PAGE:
The crater of Pinatubo, seen in May 1992, almost a year after the eruption. Photo by USGS (Willie Scott) / Wikimedia Commons. You would think it might be hard to hide a volcano. However, the amazing power of surface processes to recover from volcanic eruptions means that the evidence of even large eruptions can be covered or scoured in a matter of decades to centuries. What was once a barren landscape after a large eruption is now covered in new vegetation, lakes and more. Just check out Pinatubo in the Philippines. Right after the eruption, the new crater left by the eruption was a grey wasteland, where hundreds of meters of ash filled river valleys and covered every surface of the area (see above). It's hard to imagine that anyone would be able to visit this steaming, desolate landscape anytime in our lifetime. However, nature had other plans. Only 24 years after that devastating eruption (the second largest of the 20th century), the lake in the crater of Pinatubo is a vacation spot (see below), where plants cover the ashy slopes and you can rent a kayak. Less than a quarter of century has already removed a lot of the evidence that a massive eruption took place.
Pinatubo: the recovery of the 1991 crater means that what was a volcanic wasteland is now a vacation spot. Photo by Andrew and Annemarie / Flickr. Now, expand that to maybe 30,000 years since the last eruption. In a climate with abundant rain and vegetation, the remains of a volcano can be almost entirely obscured or removed, so identifying these old volcanic vents can be a real mystery. Some volcanoes have very long periods of time between eruptions (the repose time), so they might never show any signs of activity like earthquakes or deformation, meaning that those remnants might only look like hills in a mountain range rather than a potentially active volcano. As a volcanologist, you need to look for things like pumice deposits, remains of crater walls, old lava flows and carefully map their orientation and thickness to see if you can trace these deposits back to a single source. Then, you might find that you have identified a volcano that no one has ever noticed. This is what happened in central Colombia. Careful geologic sleuthing by Servicio Geológico de Colombia (SGC) geologists Maria Luisa Monsalve with Ivan Dario Ortiz, Gianluca Norini, Jesús Rueda and Gina Bernardo Rodríguez. has announced that a series of hills in the northeast part of the Caldas province is really a volcano which they have dubbed El Escondido. The volcano itself is a pyroclastic ring (explosive debris) about 2-km across that forms the crater with lava domes filling (see below) in part of the volcano's crater. There isn't a lot known about its full volcanic history, but the SGC has identified at least one pumice fall deposit that is 8 meters thick near the crater. The SGC notes that the area around the newly-identified volcano has hot springs, which betrays the fact that heat from cooling magma still exists under the surface, but when the last eruption of El Escondido occurred is still not known.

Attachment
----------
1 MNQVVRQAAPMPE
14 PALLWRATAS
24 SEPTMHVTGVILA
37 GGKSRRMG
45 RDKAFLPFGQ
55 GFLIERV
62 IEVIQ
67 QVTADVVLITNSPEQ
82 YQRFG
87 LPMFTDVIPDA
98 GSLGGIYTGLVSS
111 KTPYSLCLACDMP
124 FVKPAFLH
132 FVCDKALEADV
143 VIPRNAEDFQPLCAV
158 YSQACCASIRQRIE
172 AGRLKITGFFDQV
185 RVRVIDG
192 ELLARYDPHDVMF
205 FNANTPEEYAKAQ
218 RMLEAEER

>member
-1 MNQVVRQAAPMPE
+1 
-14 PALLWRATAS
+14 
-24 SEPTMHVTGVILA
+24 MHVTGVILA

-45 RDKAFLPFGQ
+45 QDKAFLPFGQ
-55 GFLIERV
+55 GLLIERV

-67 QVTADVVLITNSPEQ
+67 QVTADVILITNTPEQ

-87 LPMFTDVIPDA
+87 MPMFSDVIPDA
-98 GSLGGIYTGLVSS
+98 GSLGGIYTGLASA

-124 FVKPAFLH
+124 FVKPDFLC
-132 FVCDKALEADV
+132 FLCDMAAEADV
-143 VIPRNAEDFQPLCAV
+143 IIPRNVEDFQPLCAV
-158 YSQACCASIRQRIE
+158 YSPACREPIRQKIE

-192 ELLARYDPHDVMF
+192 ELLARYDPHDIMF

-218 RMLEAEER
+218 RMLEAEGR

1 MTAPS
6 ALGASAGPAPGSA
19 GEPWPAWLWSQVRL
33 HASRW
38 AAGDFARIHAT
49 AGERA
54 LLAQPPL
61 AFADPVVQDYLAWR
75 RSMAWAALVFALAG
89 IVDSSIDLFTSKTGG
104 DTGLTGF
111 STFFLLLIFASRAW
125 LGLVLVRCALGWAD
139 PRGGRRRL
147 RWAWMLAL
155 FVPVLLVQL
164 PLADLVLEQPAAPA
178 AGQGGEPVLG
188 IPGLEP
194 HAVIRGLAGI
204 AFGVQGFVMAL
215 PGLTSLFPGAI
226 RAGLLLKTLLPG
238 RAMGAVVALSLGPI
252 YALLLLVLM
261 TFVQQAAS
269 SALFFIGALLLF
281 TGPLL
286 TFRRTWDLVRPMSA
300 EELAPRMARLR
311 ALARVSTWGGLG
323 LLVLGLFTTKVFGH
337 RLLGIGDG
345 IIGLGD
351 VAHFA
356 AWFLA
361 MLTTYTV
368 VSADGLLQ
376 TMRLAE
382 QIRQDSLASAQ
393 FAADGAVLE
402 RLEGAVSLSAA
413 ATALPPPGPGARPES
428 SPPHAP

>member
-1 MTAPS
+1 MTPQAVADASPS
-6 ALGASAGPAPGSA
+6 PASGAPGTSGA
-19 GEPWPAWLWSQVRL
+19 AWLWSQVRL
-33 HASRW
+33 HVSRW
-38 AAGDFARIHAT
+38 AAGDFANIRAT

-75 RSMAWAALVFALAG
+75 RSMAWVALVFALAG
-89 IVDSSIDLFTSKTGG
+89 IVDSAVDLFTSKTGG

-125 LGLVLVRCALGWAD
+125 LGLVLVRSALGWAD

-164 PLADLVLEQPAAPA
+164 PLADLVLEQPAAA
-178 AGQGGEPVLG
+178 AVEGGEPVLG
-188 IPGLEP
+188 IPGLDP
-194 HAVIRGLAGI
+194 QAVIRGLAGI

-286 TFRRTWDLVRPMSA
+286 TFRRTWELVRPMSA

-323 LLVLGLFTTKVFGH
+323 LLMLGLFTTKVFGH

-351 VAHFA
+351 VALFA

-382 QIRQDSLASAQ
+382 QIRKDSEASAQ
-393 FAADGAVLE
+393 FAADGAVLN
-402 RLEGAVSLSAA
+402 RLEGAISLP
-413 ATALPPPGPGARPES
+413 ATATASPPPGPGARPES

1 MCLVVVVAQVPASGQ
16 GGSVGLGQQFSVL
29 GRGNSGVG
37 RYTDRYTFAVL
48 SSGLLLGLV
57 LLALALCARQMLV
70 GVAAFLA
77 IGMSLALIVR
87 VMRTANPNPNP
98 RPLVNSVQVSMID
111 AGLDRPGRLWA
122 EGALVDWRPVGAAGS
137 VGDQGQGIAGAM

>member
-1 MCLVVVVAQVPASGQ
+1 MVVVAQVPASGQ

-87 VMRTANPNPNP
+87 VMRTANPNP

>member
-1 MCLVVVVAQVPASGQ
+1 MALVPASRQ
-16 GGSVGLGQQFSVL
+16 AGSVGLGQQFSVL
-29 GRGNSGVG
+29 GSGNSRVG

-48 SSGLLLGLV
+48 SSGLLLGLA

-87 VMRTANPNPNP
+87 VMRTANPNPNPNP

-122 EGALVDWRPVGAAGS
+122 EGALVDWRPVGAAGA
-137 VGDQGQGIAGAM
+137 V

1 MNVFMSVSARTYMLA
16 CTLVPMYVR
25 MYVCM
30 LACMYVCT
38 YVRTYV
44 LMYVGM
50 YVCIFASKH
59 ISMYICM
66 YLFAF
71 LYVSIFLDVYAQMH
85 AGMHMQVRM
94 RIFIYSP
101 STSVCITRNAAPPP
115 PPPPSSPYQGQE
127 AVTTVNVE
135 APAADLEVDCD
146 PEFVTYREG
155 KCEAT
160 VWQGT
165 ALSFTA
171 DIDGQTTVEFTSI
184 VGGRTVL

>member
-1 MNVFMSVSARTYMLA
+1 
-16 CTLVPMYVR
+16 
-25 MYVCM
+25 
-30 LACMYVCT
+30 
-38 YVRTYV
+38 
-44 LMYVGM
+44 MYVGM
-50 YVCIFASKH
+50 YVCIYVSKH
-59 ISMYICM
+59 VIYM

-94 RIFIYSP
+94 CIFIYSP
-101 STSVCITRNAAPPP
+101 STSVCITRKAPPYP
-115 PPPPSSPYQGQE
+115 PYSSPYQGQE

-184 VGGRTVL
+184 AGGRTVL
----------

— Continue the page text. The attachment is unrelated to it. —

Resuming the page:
Part of the crater rim and lava domes from El Escondido in Colombia. Image by SGC / OVS Manizales The overall character of the deposits and the shape of El Escodido is very similar to another volcano in central Colombia: Machín. These volcanoes don't look like the textbook volcano - they lack the perfectly conical shape associated with volcanoes like Mayon. However, these dome complexes can pack quite the punch when they do erupt. An example of this might be Chaitén in Chile, where a dome complex that hadn't been active for thousands of years roared back to life in 2008. Chaitén was so much of an unknown volcano that the SERNAGEOMIN wasn't even monitoring it as much of the volcano was heavily vegetated. At the time, it was thought that Chaitén hadn't erupted in over 9,000 years, but new mapping and dating around the volcano found that it has produced numerous explosive eruptions over the last few millennia. There is no immediate danger for people who live around El Escondido in Colombia -- there are no signs that it is coming back to life right now. However, it does mean that they need to be aware of the warning signs of an eruption, like an increase in earthquakes or new gas emissions from the hot springs around the volcano. Once more is known about its past, we will have a better sense of just how hazardous its eruptions are. At this point, it is exciting to find these surprise volcanoes that are hiding in plain sight, obscured by the other geologic processes that help the land recover after massive eruptions.